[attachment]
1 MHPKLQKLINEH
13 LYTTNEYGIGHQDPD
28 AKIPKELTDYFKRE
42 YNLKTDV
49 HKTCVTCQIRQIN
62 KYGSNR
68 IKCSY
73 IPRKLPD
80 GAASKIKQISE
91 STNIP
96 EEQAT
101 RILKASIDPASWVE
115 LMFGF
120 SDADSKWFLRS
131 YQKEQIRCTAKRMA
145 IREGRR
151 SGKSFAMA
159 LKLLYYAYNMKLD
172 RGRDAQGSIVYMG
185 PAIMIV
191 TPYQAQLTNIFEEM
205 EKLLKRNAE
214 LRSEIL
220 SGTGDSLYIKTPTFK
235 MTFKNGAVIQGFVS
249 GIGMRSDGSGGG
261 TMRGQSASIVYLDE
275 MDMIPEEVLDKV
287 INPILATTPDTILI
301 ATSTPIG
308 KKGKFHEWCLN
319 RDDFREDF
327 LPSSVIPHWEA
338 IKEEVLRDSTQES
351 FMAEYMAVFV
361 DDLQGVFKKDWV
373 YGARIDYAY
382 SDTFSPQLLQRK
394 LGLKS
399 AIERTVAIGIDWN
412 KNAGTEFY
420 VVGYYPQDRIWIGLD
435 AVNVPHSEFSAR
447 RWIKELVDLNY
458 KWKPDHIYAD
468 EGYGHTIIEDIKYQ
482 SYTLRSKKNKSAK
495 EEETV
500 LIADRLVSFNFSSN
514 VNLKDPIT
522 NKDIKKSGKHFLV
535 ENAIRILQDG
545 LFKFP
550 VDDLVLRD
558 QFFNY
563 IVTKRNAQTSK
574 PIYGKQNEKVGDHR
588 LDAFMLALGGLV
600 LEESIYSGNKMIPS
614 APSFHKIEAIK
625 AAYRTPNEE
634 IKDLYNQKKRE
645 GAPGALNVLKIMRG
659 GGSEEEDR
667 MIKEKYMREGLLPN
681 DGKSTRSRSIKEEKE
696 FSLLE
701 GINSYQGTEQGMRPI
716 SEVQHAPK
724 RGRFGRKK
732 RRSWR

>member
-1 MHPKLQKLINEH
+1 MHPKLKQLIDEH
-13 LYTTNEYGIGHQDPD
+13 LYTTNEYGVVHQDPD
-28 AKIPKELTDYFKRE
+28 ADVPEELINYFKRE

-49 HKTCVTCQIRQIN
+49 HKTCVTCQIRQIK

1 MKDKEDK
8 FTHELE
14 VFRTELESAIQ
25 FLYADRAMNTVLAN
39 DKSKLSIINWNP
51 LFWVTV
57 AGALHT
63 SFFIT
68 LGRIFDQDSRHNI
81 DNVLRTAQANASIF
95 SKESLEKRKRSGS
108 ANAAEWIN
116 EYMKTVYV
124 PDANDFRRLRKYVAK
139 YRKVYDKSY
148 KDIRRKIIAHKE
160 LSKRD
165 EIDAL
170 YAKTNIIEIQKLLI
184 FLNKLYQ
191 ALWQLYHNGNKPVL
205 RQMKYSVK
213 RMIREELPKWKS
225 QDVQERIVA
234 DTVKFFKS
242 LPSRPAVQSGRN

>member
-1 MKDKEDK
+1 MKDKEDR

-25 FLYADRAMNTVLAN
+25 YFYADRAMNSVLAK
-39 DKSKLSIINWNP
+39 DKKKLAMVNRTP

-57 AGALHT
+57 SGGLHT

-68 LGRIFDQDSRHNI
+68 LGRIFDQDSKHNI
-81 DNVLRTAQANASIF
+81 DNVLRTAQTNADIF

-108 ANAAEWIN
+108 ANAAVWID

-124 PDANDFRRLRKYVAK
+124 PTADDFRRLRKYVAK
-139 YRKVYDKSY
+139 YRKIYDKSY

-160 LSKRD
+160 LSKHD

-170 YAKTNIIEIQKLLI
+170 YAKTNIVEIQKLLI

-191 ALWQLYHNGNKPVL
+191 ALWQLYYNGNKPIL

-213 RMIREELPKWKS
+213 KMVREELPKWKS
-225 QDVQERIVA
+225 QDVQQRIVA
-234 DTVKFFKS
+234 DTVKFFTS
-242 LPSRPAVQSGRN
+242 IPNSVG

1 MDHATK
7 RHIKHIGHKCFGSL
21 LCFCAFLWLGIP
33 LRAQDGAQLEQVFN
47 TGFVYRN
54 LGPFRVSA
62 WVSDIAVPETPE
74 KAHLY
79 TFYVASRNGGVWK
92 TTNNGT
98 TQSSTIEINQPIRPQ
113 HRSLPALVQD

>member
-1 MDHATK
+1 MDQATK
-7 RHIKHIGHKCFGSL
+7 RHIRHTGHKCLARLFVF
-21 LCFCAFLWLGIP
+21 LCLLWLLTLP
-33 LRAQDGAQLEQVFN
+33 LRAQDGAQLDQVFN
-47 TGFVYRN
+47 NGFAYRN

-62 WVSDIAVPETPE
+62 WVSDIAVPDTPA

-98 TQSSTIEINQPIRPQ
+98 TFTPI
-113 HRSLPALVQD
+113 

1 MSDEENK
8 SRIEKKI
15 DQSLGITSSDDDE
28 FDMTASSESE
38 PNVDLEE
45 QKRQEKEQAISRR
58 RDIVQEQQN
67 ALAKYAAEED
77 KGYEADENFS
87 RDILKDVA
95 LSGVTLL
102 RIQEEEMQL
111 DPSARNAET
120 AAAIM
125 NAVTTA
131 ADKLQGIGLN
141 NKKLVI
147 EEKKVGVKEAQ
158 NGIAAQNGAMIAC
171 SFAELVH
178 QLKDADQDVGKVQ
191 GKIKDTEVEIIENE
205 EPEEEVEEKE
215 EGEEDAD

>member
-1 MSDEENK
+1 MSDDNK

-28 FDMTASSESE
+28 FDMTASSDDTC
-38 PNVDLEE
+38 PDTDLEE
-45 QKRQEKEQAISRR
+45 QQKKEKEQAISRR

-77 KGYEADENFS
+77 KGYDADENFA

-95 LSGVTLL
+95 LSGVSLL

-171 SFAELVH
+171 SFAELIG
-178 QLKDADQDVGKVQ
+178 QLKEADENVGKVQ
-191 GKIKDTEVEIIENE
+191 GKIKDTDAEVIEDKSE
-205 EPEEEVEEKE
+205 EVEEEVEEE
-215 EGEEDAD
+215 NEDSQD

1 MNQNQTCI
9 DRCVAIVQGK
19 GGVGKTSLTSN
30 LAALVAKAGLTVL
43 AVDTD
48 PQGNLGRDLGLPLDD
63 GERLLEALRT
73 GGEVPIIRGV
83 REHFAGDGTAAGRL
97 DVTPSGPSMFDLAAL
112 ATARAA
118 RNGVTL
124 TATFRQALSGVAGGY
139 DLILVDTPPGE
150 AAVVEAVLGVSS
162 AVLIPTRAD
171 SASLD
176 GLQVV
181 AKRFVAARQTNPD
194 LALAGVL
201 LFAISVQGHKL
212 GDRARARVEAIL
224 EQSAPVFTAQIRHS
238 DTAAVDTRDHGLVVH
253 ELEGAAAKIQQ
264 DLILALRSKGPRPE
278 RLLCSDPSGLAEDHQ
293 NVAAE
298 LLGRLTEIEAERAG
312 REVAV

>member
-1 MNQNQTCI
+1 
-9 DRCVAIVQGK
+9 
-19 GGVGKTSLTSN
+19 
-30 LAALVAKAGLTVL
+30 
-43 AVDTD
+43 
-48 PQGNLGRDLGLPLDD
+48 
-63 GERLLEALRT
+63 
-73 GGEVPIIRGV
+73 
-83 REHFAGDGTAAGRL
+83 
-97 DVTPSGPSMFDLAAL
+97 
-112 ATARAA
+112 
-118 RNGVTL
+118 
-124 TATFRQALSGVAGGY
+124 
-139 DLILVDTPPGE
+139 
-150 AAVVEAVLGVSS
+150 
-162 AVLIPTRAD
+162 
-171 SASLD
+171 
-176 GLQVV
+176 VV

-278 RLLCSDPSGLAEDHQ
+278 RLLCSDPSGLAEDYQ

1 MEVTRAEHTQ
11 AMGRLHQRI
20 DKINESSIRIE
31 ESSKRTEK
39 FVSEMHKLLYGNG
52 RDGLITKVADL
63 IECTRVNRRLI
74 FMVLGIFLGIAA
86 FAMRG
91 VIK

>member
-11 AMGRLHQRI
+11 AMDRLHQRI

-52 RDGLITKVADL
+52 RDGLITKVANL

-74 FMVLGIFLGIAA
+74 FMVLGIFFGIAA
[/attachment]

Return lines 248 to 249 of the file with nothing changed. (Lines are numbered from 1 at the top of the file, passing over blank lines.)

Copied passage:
+1 
-9 DRCVAIVQGK